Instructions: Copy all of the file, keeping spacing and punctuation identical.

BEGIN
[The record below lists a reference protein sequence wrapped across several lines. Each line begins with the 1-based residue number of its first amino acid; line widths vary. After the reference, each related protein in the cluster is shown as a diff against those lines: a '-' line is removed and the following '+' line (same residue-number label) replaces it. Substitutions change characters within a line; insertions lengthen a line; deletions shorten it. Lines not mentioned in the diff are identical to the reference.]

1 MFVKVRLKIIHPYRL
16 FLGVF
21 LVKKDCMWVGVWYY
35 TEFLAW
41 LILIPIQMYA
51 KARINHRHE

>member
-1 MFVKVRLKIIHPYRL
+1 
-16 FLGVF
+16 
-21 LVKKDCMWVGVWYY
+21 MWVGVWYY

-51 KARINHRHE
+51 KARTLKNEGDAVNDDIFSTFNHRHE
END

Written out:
[The record below lists a reference protein sequence wrapped across several lines. Each line begins with the 1-based residue number of its first amino acid; line widths vary. After the reference, each related protein in the cluster is shown as a diff against those lines: a '-' line is removed and the following '+' line (same residue-number label) replaces it. Substitutions change characters within a line; insertions lengthen a line; deletions shorten it. Lines not mentioned in the diff are identical to the reference.]

1 MFVKVRLKIIHPYRL
16 FLGVF
21 LVKKDCMWVGVWYY
35 TEFLAW
41 LILIPIQMYA
51 KARINHRHE

>member
-1 MFVKVRLKIIHPYRL
+1 
-16 FLGVF
+16 
-21 LVKKDCMWVGVWYY
+21 MWVGVWYY

-51 KARINHRHE
+51 KARTLKNEGDAVNDDIFSTFNHRHE